The Washington Post
By TARA BAHRAMPOUR
Published: October 21, 2017
ARLINGTON, Va. — Elvira Chiccarelli grew up during the Vietnam War and felt a call to serve her country. Her mother had been a cadet nurse in World War II, and in 1975 Chiccarelli, a dentist, joined the Air Force. But when she reported for duty, her commanding officer told her that he did not want women working there and assigned her to an auxiliary unit.
Army National Guard Chief Warrant Officer 4 Rosemary Masters, left, listens to one of the speakers.SALWAN GEORGES/THE WASHINGTON POST
On Saturday, watching the celebration for the 20th anniversary of the Women in Military Service for America Memorial, the retired lieutenant colonel's eyes got misty.
"We've touched every kind of service - medical, dental, computers, flying," said Chiccarelli, 67, who had traveled from Panama City Beach, Florida, to attend with her daughter, who is in the Air Force and shares the same name. "Any place they needed people, women have stepped forward and demanded to give our talents to the country."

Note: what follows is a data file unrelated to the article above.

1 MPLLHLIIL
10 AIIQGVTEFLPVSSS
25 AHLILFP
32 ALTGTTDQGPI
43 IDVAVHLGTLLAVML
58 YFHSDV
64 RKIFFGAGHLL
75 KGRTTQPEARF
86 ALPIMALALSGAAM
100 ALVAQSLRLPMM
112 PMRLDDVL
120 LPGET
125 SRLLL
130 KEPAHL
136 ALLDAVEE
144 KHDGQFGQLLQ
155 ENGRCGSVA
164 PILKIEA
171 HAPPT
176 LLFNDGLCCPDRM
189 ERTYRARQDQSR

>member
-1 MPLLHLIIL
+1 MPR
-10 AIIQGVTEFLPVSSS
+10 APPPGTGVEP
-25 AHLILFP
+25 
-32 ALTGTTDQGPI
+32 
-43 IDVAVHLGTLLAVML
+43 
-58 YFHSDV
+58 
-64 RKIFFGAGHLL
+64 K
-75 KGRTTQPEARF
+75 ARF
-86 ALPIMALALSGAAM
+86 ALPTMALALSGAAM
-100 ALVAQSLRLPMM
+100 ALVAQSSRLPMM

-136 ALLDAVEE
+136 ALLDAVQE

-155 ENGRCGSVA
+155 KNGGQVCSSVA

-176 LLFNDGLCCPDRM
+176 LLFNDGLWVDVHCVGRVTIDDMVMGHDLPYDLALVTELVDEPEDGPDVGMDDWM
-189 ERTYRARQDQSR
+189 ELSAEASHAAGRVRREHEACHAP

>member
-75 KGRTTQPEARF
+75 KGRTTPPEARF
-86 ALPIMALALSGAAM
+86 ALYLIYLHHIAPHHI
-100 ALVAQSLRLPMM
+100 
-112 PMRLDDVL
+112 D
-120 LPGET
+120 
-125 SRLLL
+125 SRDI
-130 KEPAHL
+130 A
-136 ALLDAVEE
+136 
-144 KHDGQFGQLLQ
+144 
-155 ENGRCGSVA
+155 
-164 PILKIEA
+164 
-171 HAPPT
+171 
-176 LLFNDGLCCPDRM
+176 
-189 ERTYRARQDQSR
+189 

Women have been enlisting in the U.S. Armed Forces since 1917, but it wasn't until 1997 that a memorial was erected for them. The arched semicircle and reflecting pool at the top of the road that leads to Arlington National Cemetery is still the only major national memorial honoring the 3 million women who have served.
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And they have also received every Military Award including the Medal of Honor
Dr. Mary Edwards Walker
Mary Walker was born on November 26, 1832, in Oswego, New York. She graduated from Syracuse Medical College and, while serving as an assistant surgeon during the Civil War, was captured by the Confederate army. She was awarded a Medal of Honor for her service, and went on to lecture on women's rights, dress reform and suffrage. Walker died in Oswego in 1919.